Wanting to take things further, he studied for a master’s degree in social anthropology at the University of London’s School of Oriental & African Studies, and then another master’s degree in cultural studies research at London Consortium, a graduate school under Birkbeck, University of London, before returning to Acton in 2002.

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He would later return to Hong Kong to “try out some of the more progressive, more interesting ideas”.

In 2008, Newton took up a role as vice-principal of South Island School. But even in that international setting, he found that most teachers were resistant to try anything innovative.

In 2013, he joined ICHK as deputy head. Founded in 2009, the school, with a current cohort of under 300 students, is nestled in the northern New Territories, near the border town of Sha Tau Kok. It proved the ideal setting for Newton’s ambitions.

Rather than producing batches of anxious grade-chasers, something he thinks most local secondary schools see as their primary function, Newton says ICHK focuses on “interpersonal skills” and teamwork. Fees are about HK$154,100 (US$19,600) to HK$171,200 annually.

While ICHK teaches the same subjects that can be found in other local international secondary schools – such as English, maths and the sciences – it also offers classes that cannot be found elsewhere.

Many parents of our students value getting their children out of the congested environment to green, pleasant and fresh surroundings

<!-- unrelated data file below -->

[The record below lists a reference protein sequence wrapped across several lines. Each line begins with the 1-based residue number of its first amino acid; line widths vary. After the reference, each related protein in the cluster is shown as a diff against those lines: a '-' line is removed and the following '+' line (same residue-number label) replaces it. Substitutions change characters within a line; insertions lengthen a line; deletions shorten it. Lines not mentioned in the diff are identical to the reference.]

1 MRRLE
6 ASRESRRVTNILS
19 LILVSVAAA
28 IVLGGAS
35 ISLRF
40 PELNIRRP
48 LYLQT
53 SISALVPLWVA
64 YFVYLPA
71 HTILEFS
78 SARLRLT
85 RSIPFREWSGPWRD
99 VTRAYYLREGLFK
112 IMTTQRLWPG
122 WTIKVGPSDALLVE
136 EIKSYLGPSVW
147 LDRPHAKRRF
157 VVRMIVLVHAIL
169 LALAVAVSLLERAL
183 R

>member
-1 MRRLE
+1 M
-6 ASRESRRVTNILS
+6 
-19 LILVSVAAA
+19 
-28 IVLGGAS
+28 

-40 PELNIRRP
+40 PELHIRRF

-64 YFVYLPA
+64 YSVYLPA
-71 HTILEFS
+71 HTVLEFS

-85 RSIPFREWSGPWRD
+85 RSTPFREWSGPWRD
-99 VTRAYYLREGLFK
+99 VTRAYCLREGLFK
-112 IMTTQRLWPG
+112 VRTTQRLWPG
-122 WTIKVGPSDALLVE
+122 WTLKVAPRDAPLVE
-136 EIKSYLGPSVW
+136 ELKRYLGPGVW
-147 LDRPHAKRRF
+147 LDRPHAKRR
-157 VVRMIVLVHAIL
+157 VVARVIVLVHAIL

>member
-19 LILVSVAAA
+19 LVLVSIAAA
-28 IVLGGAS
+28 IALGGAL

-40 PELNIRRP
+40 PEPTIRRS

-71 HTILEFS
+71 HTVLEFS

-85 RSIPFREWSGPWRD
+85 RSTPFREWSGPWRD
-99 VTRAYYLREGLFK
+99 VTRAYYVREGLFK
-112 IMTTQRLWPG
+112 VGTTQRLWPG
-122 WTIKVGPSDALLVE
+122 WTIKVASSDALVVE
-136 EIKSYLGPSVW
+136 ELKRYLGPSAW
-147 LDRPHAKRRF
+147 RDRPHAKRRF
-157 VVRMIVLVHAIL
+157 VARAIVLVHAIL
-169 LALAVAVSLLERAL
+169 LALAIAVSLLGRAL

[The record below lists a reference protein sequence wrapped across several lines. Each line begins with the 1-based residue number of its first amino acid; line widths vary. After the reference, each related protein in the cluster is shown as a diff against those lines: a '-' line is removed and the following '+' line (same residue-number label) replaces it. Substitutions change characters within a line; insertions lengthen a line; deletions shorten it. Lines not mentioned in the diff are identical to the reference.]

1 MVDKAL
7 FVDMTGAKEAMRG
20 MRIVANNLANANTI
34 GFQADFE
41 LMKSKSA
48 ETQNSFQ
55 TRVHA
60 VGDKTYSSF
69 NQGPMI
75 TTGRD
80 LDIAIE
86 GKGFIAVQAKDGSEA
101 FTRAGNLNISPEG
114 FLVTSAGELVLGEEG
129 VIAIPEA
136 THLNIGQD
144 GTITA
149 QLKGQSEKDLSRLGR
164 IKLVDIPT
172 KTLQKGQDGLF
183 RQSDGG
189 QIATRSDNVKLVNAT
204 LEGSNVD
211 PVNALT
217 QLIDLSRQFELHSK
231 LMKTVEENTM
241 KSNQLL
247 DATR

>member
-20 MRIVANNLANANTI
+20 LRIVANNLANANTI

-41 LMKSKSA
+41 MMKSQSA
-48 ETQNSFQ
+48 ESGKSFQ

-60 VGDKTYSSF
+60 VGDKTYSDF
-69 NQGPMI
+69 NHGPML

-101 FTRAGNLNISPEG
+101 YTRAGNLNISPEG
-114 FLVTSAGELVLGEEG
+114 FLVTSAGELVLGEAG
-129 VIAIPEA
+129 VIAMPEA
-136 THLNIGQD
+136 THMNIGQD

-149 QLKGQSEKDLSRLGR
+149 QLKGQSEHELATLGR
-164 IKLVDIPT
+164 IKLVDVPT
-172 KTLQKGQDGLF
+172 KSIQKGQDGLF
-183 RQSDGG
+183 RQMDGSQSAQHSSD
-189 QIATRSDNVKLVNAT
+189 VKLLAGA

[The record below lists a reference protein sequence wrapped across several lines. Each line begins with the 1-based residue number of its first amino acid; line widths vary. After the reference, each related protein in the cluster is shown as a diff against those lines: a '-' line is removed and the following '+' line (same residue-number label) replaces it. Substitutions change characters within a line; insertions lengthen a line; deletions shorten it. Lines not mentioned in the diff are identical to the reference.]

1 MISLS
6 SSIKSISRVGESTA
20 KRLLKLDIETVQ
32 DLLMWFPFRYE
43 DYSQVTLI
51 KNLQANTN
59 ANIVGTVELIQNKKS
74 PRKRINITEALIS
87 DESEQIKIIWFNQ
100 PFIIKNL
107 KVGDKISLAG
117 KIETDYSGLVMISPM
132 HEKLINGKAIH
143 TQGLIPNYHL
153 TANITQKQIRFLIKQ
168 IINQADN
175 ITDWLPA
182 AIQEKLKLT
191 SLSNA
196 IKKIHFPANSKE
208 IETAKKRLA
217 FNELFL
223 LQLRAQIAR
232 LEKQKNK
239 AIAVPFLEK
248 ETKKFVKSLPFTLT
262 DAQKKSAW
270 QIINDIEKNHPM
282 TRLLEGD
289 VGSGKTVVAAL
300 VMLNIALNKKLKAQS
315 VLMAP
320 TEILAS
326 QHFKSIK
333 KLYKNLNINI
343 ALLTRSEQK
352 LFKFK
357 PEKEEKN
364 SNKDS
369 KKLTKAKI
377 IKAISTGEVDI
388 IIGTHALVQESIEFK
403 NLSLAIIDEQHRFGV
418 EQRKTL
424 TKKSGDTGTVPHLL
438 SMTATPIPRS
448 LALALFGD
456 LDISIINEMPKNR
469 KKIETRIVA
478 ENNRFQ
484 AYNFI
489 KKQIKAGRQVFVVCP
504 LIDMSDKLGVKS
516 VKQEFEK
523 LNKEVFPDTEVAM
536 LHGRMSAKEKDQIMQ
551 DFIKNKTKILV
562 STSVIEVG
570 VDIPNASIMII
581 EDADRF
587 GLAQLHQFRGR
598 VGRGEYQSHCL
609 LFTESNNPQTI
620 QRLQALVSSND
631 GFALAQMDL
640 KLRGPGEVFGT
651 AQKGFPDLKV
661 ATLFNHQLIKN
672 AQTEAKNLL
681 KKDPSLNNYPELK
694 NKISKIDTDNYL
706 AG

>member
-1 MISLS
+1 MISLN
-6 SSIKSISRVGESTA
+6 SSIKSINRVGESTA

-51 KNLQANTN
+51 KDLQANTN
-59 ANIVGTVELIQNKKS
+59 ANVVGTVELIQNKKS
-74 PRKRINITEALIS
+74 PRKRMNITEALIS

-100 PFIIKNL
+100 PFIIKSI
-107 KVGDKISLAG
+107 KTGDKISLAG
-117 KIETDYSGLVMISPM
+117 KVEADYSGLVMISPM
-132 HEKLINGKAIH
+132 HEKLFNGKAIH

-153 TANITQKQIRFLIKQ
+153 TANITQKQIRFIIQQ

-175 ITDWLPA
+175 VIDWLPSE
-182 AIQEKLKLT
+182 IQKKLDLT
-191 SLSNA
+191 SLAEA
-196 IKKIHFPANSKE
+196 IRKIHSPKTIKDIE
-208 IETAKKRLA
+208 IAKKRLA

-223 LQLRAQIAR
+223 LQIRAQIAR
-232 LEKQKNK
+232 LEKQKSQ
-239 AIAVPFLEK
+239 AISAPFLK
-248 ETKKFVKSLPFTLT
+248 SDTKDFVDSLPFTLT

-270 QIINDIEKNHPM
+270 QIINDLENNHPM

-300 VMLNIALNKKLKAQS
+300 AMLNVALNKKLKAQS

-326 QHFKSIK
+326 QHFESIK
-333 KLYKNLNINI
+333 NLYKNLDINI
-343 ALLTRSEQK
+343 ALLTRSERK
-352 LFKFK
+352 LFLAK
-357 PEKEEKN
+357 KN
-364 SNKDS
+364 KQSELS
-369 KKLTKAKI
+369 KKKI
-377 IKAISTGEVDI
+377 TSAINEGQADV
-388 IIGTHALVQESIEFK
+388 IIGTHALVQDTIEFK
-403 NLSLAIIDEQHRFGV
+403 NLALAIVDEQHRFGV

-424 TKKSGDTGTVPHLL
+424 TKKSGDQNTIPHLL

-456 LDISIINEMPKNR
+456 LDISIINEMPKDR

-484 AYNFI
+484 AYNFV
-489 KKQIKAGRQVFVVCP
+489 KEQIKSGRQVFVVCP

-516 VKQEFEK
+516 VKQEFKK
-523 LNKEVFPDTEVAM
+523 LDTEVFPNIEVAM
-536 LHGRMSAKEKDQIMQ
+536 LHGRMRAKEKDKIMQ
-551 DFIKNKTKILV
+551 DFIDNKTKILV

Some of these go by esoteric names such as “human technologies”, which promotes social skills and cooperation among students, and “big history”, an online course that covers 14 billion years of human history, which was once described by Microsoft founder Bill Gates as his favourite online class.

This approach, Newton claims, makes students “smarter, happier, more confident and more thoughtful people.” He says these attributes prepare them for society in the future. He became the school’s head in 2016.

“We are in one of the more rural areas of Hong Kong, but we work that to our advantage – we suffer very little traffic congestion ... and with the Lung Shan Tunnel opening in November, we will be only about a 25-minute bus ride from northern Kowloon.

“Many parents of our students value getting their children out of the congested environment to green, pleasant and fresh surroundings.”

On his school’s teaching philosophy, Newton says: “The message we’re getting from employers is: ‘how are schools going to let us know about the sort of person we’re getting?’.” Grades, he points out, tell an employer little.

“What’s this person like under a deadline? Is this person agile? Those are the things that are going to make you someone others want to work with,” he says.

As for those sceptical about his teaching style – or his odd career path – Newton, paraphrasing a quote from Scottish psychiatrist R D Laing, says: “Think of Hong Kong secondary schools as all these planes flying in formation. What if the only one that’s out of formation is the only one that’s on course?”